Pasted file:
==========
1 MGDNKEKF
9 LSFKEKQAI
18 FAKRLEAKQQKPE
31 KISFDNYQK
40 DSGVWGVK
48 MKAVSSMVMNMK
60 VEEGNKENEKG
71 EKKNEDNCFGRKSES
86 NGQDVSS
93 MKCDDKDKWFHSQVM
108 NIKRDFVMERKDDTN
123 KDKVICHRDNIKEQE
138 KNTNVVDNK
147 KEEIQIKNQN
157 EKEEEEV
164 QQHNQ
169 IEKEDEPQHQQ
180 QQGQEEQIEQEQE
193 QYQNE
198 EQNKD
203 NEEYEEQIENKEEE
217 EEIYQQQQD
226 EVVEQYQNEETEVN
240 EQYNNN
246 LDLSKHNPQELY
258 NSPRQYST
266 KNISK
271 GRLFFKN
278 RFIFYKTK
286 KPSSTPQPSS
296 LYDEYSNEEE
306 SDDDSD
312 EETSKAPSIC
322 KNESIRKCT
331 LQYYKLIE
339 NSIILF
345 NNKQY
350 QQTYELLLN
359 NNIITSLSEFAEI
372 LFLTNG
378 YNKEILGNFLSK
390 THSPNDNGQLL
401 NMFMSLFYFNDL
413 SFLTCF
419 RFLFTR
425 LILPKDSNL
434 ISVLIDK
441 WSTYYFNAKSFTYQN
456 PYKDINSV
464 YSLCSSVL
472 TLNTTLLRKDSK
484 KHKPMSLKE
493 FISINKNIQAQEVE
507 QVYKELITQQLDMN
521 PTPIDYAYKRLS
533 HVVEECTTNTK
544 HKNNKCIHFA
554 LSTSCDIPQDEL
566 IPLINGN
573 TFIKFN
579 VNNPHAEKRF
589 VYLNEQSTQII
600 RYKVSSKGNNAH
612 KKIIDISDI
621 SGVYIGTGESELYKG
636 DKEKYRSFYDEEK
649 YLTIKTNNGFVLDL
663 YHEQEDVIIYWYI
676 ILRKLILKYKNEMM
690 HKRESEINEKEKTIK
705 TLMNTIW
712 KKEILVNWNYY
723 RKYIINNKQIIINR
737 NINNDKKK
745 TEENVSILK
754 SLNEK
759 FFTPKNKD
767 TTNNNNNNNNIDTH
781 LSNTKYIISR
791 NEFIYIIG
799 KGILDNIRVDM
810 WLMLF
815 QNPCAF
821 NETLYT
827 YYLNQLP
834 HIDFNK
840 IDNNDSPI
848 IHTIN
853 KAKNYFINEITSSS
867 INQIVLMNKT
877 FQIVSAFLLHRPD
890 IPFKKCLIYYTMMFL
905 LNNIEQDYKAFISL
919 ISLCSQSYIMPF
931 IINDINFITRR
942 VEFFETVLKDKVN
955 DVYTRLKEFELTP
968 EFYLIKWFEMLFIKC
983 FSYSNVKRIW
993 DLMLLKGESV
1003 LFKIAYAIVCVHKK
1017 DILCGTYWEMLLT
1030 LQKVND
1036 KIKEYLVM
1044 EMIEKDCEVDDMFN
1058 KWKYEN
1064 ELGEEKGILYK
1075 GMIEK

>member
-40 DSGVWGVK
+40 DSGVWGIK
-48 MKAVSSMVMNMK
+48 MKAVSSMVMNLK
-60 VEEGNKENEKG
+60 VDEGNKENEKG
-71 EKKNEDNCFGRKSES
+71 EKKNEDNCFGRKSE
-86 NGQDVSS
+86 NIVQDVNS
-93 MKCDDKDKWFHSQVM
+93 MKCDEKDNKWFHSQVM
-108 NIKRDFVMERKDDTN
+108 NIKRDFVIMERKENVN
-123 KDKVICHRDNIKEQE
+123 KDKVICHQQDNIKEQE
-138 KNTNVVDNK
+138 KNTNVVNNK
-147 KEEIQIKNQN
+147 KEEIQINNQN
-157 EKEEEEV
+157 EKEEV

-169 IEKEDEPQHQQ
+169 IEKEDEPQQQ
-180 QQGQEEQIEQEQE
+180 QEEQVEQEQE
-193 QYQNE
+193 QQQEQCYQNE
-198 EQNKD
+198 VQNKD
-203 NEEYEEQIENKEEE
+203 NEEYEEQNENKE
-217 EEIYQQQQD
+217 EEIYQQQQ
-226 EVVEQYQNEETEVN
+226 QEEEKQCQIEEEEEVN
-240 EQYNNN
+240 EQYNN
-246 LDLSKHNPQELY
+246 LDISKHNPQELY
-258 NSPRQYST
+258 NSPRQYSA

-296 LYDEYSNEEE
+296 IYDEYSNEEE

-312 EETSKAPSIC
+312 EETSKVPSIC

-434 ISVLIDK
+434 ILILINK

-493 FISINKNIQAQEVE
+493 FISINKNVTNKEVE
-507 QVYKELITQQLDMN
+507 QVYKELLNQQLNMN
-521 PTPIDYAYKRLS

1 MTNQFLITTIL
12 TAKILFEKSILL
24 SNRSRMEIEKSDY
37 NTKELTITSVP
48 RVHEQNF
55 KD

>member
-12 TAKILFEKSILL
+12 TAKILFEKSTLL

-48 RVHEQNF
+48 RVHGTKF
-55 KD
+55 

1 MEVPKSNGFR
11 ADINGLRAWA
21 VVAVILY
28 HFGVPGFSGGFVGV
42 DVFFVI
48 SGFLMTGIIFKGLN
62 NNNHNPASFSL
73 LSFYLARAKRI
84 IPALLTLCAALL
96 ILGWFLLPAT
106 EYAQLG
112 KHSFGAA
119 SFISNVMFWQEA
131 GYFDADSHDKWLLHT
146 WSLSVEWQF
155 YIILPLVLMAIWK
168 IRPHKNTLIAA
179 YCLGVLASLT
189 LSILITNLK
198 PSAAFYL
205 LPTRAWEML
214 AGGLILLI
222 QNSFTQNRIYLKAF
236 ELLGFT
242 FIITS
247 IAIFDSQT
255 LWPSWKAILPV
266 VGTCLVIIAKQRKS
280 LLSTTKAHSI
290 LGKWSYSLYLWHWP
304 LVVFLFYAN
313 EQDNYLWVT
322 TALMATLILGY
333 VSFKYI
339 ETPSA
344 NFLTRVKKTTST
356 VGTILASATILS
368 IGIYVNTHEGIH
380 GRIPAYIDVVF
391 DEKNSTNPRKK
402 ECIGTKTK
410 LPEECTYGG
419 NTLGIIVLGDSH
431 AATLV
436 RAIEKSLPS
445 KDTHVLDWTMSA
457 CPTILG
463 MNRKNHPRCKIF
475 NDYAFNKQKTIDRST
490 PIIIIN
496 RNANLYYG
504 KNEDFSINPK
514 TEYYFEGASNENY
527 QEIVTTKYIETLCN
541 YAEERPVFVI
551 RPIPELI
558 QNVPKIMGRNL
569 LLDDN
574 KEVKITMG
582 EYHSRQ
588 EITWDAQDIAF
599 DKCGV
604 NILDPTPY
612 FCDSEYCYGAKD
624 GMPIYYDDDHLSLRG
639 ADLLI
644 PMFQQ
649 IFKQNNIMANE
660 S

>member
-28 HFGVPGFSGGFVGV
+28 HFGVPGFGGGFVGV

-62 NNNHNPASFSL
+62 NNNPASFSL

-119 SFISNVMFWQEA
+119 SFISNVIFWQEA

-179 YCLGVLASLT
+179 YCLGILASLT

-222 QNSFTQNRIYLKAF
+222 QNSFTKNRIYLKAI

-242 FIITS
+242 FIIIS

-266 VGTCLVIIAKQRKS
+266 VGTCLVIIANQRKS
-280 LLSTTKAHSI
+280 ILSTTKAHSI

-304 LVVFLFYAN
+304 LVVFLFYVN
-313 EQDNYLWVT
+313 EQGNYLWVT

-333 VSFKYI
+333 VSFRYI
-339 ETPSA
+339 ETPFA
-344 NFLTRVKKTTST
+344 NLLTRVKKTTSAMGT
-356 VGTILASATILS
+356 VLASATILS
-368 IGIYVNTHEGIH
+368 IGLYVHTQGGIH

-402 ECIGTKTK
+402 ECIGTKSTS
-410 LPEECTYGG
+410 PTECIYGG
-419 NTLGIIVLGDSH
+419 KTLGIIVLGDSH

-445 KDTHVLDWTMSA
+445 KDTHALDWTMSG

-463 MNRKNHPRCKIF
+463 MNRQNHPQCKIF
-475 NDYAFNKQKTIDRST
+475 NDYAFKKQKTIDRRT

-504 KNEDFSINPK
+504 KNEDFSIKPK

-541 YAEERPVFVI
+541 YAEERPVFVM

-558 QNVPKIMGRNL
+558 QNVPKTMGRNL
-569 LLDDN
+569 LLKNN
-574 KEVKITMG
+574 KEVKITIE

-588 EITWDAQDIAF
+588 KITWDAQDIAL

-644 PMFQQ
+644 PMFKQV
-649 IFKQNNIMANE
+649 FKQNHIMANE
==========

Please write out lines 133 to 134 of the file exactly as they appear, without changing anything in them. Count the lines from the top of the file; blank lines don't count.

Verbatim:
+169 IEKEDEPQQQ
-180 QQGQEEQIEQEQE